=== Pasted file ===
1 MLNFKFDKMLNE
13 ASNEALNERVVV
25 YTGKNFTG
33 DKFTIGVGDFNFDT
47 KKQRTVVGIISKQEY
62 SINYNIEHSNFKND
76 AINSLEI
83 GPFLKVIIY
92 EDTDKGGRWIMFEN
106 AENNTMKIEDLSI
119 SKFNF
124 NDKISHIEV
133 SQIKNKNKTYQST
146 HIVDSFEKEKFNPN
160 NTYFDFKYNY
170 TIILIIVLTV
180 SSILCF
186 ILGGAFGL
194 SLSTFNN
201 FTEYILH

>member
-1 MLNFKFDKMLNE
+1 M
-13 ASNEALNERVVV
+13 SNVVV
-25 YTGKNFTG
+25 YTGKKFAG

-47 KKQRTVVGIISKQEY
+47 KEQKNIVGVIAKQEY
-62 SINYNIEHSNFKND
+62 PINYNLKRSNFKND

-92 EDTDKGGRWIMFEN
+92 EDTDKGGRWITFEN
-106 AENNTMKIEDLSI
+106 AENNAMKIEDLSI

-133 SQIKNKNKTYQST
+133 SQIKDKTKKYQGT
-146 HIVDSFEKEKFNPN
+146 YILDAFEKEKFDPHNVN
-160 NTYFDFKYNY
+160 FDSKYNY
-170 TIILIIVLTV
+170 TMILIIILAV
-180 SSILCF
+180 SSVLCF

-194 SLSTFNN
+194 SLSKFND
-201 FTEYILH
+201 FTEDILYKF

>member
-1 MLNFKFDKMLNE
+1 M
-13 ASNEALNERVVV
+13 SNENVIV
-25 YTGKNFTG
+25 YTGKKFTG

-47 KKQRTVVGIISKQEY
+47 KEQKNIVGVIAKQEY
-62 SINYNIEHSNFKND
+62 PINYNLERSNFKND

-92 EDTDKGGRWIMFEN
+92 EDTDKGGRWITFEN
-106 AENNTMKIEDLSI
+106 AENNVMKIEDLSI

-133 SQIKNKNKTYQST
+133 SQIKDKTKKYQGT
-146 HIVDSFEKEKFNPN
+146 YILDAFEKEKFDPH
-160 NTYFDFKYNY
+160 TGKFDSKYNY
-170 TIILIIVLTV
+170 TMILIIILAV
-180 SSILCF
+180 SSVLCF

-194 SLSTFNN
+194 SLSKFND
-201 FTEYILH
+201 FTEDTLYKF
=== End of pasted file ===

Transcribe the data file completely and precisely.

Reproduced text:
1 MLNFKFDKMLNE
13 ASNEALNERVVV
25 YTGKNFTG
33 DKFTIGVGDFNFDT
47 KKQRTVVGIISKQEY
62 SINYNIEHSNFKND
76 AINSLEI
83 GPFLKVIIY
92 EDTDKGGRWIMFEN
106 AENNTMKIEDLSI
119 SKFNF
124 NDKISHIEV
133 SQIKNKNKTYQST
146 HIVDSFEKEKFNPN
160 NTYFDFKYNY
170 TIILIIVLTV
180 SSILCF
186 ILGGAFGL
194 SLSTFNN
201 FTEYILH

>member
-1 MLNFKFDKMLNE
+1 M
-13 ASNEALNERVVV
+13 SNVVV
-25 YTGKNFTG
+25 YTGKKFAG

-47 KKQRTVVGIISKQEY
+47 KEQKNIVGVIAKQEY
-62 SINYNIEHSNFKND
+62 PINYNLKRSNFKND

-92 EDTDKGGRWIMFEN
+92 EDTDKGGRWITFEN
-106 AENNTMKIEDLSI
+106 AENNAMKIEDLSI

-133 SQIKNKNKTYQST
+133 SQIKDKTKKYQGT
-146 HIVDSFEKEKFNPN
+146 YILDAFEKEKFDPHNVN
-160 NTYFDFKYNY
+160 FDSKYNY
-170 TIILIIVLTV
+170 TMILIIILAV
-180 SSILCF
+180 SSVLCF

-194 SLSTFNN
+194 SLSKFND
-201 FTEYILH
+201 FTEDILYKF

>member
-1 MLNFKFDKMLNE
+1 M
-13 ASNEALNERVVV
+13 SNENVIV
-25 YTGKNFTG
+25 YTGKKFTG

-47 KKQRTVVGIISKQEY
+47 KEQKNIVGVIAKQEY
-62 SINYNIEHSNFKND
+62 PINYNLERSNFKND

-92 EDTDKGGRWIMFEN
+92 EDTDKGGRWITFEN
-106 AENNTMKIEDLSI
+106 AENNVMKIEDLSI

-133 SQIKNKNKTYQST
+133 SQIKDKTKKYQGT
-146 HIVDSFEKEKFNPN
+146 YILDAFEKEKFDPH
-160 NTYFDFKYNY
+160 TGKFDSKYNY
-170 TIILIIVLTV
+170 TMILIIILAV
-180 SSILCF
+180 SSVLCF

-194 SLSTFNN
+194 SLSKFND
-201 FTEYILH
+201 FTEDTLYKF